Microbial Companions (05:23)
Billions of bacteria, viruses, and fungi live on and inside of us. Entomologist Piotr Naskrecki was bitten by a mosquito that deposited parasitic bot fly larvae under his skin. See it emerge. The experience illustrated that humans are ecosystems.
Face Mites (02:52)
Michelle Trautwein researches microscopic arachnids that live on our faces and lay their eggs in our pores. They have lived longer than humans; two species are eighty million years divergent.
Microbes living on and inside us comprise a complex ecosystem and help maintain our health. Bacteria evolved three billion years before multi-celled animals and have remained the most abundant life forms.
Discovering Microbes (03:09)
Scientists first viewed bacteria through crude microscopes in the 17th century. Louis Pasteur's germ theory led to the discovery of specific pathogens, including Vibrio cholerae and Clostridium botulinum. Some microbes kill competing microbes.
Learn about Alexander Fleming's discovery of penicillin that has saved millions of lives. Antibiotics have existed in nature for billions of years; pharmaceutical versions led to the "war" on germs—but some microbes are beneficial.
Bacteria and Immune Related Diseases (02:47)
Microbiologist Jack Gilbert enjoys creating ecosystems in jars. He believes indoor, modern lifestyles have isolated us from microbes essential to our health—increasing child diseases like allergies and asthma across the nation.
Health Benefits of Microbial Exposure (03:15)
The Amish live near their livestock and have fewer allergies than average Americans. Learn about the role of soldier cells in overactive immune responses. "Allergic" lab mice exposed to Amish farm dust do not develop symptoms.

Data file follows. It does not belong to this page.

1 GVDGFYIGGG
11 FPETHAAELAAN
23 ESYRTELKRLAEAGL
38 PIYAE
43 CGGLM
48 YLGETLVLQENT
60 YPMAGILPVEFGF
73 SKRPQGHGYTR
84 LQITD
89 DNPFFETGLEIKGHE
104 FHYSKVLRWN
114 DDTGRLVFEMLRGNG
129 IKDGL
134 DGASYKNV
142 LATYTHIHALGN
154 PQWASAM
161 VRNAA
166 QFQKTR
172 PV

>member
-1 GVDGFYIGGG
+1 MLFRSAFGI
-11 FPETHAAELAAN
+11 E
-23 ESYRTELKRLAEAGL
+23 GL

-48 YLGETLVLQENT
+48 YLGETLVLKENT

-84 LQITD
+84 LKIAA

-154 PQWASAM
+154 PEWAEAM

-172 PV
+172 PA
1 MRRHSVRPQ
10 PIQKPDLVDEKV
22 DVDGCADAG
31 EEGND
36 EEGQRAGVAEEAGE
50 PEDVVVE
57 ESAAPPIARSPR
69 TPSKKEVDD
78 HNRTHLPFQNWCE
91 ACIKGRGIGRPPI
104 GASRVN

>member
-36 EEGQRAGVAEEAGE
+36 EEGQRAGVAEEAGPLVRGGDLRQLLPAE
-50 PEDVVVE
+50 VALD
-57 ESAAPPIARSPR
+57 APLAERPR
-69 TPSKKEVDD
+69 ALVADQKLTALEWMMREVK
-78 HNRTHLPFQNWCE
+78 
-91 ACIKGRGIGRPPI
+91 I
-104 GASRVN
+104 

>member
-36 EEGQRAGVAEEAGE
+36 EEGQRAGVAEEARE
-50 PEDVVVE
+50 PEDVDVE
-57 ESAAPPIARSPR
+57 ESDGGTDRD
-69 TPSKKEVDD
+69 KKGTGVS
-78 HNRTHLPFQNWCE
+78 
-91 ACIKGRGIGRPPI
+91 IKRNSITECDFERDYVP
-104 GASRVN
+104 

Gastric Ulcers (04:11)
Doctors used to believe stress caused ulcers. In the 1980s, Barry Marshall and Robin Warren discovered Helicobacter pylori were responsible. Physicians have prescribed antibiotics to patients—but eliminating the bacteria has correlated with disease incidence, including allergies and obesity.
Mapping the E. Coli Genome (02:59)
One strain of Escherichia coli causes illness when ingested; most are beneficial. Researchers use supercomputers to analyze microbial DNA sequencing. Data suggests balance and diversity are key to maintaining healthy a microbiome.
Fecal Transplants (08:47)
Scientists are discovering that intestinal microbial diversity is crucial for health. Individuals with healthy gut bacteria donate their stool to Clostridium difficile patients through OpenBiome. Learn about the bacterium, antibiotic resistance, and treatment process.
Microbiome and the Brain (02:18)
A 2004 study found the gut bacteria of an obese person made a lab mouse obese. The vagus nerve links the gut to the brain; certain microbes produce neurotransmitters that affect neurology.
Neurological Diseases and Gut Bacteria (04:19)
Researcher Sarkis Mazmanian tests microbes from Parkinson's patients on germ-free mice, who develop motor impairment—suggesting that microbes may trigger the disease. He also gives B. fragilis to "autistic" mice with leaky gut; their repetitive behavior subsides.
Future Microbiome Research (04:49)
OpenBiome screens donors for gastrointestinal, psychiatric, and other diseases. Kelly Poole takes fecal transplant capsules; her C. difficile symptoms subside within 24 hours. Scientists are beginning to discover the roles gut bacteria play in our health, including their potential for treating disease.
Credits: What's Living in You? (01:01)
Credits: What's Living in You?
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